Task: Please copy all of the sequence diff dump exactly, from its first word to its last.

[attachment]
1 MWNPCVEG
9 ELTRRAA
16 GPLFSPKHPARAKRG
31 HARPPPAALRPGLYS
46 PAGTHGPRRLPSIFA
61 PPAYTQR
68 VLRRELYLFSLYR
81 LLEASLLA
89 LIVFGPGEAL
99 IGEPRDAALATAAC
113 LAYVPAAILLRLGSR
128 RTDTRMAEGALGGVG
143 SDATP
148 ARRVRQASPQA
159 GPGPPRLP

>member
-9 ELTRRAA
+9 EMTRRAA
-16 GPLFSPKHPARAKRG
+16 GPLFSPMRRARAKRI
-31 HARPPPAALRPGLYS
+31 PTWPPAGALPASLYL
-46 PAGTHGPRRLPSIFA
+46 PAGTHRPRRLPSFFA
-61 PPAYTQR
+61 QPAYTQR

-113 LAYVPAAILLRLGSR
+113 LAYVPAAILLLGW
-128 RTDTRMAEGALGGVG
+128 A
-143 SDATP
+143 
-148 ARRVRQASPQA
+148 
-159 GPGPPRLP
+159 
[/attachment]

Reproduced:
1 MWNPCVEG
9 ELTRRAA
16 GPLFSPKHPARAKRG
31 HARPPPAALRPGLYS
46 PAGTHGPRRLPSIFA
61 PPAYTQR
68 VLRRELYLFSLYR
81 LLEASLLA
89 LIVFGPGEAL
99 IGEPRDAALATAAC
113 LAYVPAAILLRLGSR
128 RTDTRMAEGALGGVG
143 SDATP
148 ARRVRQASPQA
159 GPGPPRLP

>member
-9 ELTRRAA
+9 EMTRRAA
-16 GPLFSPKHPARAKRG
+16 GPLFSPMRRARAKRI
-31 HARPPPAALRPGLYS
+31 PTWPPAGALPASLYL
-46 PAGTHGPRRLPSIFA
+46 PAGTHRPRRLPSFFA
-61 PPAYTQR
+61 QPAYTQR

-113 LAYVPAAILLRLGSR
+113 LAYVPAAILLLGW
-128 RTDTRMAEGALGGVG
+128 A
-143 SDATP
+143 
-148 ARRVRQASPQA
+148 
-159 GPGPPRLP
+159 